How would you describe the overall culture at your agency and would you say that there is a separate female culture?
JOAN embodies a progressive and rebellious spirit. Our team is a diverse group of creative thinkers empowered by our two leaders, Jaime Robinson and Lisa Clunie, to speak up and team up. Equality is at the core of JOAN’s ethos, so there is no gender-specific culture; it’s completely collaborative and diverse.
In your opinion, what do you see as being the biggest change in the advertising industry since women have begun to break the “glass ceiling”?
It’s no surprise that women broke through the glass ceiling. What is interesting, however, is that since then we have been getting used to seeing ourselves grow within the industry, and this has empowered us to contribute with greater confidence. I believe the industry is benefiting greatly from this, as we see brands now utilizing universal briefs that no longer repeat their antique speech, but instead focus on reaching equal audiences.
What are some of the challenges that women still face in the industry?
Even though we’ve come so far and more and more women are in key leadership roles, we are still labeled as female creatives. Surprisingly, the industry still feels the need to clarify our gender, as if we were an anomaly in the profession. I believe that this is one of the main challenges that we face as women in advertising: how do we take out the “female” prefix before our title. How do we let our work lead and not our gender? I don’t have the exact answer, but the first step to changing something is noticing it and being bothered by it. Now, if you hadn’t already, you’ve taken the red pill, too, and together we can change things.
What steps do you take to ensure you achieve a healthy work-life balance?
Unfortunately, panic attacks have recently become all too common at agencies. I’ve had colleagues have stress related medical issues, like tumors and short-term blindness, all due to stress. We keep feeding this wicked system where you have to miss birthdays, change wedding plans or become a stranger to your kids.
Let’s face it, we are not doctors and we’re not saving lives. There is no real emergency or tragedy if we don’t send a new social idea by 2 am, and clients won’t benefit from our tired brains.
I truly believe that in order to love what we do and keep growing in this industry, we have to find time to step away from it each day, even if it’s to eat a meal at home. It will take time to change the system, but it’s a brief we can’t avoid.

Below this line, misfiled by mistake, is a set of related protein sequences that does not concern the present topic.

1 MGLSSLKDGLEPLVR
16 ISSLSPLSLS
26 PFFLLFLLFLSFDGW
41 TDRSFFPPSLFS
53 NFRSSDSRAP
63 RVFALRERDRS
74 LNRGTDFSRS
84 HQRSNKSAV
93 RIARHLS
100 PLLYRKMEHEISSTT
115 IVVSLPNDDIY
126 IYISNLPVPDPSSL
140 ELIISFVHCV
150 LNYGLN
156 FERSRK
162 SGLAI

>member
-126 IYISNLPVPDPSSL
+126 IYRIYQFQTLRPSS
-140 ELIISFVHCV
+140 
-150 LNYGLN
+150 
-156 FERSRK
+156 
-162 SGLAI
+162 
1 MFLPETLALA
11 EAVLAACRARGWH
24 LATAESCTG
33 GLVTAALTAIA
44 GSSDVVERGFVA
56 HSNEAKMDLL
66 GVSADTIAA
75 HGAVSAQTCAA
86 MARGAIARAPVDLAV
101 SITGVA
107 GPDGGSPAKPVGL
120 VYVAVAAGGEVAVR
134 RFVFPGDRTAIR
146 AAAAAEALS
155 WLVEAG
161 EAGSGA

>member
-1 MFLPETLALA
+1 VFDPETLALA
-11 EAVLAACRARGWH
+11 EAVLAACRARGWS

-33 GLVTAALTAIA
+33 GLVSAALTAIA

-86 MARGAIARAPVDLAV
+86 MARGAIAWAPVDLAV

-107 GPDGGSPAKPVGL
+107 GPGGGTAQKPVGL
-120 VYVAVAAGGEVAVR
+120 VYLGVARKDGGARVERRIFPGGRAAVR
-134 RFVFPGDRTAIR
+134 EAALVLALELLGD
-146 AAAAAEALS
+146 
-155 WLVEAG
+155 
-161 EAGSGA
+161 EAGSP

For decades, women have been affected for being the first ones to flag this issue and trying to find work-life balance. Now that we are empowered and heard, let’s set the new rules that will benefit everyone.
What professional achievement are you most proud of?
The next one to come here at JOAN.
Tell us about a mentor that helped guide you in your career. What made them so special?
I have a great appreciation for all of the amazing people who have helped me throughout my career: Isaac Silverglate, Javier Mentasti, Maxi Maddalena, Ezequiel Mandelbaum, Emmanuel Nogueira (I know, all men). I really wish I could throw in a female name, but the truth is I haven’t had a female mentor until now with Jaime and Lisa at JOAN, and I’m very excited to have them!
How do you as a successful woman plan to inspire the next generation of women?
It’s a unique time in advertising and entertainment, and I think we are on the path to change the perception of women in these industries. There are definitely more women in leading creative roles, but I still see a huge gap among the distribution of briefs. The misconception that we don't have a great sense of humor, that we won't be able to crack a beer or car brief, or that we don't we don't know as much as men about sports is still around.
Promoting equal representation in creative departments is key and I will continue to empower women and make it a priority to help bring diverse talent into the industry.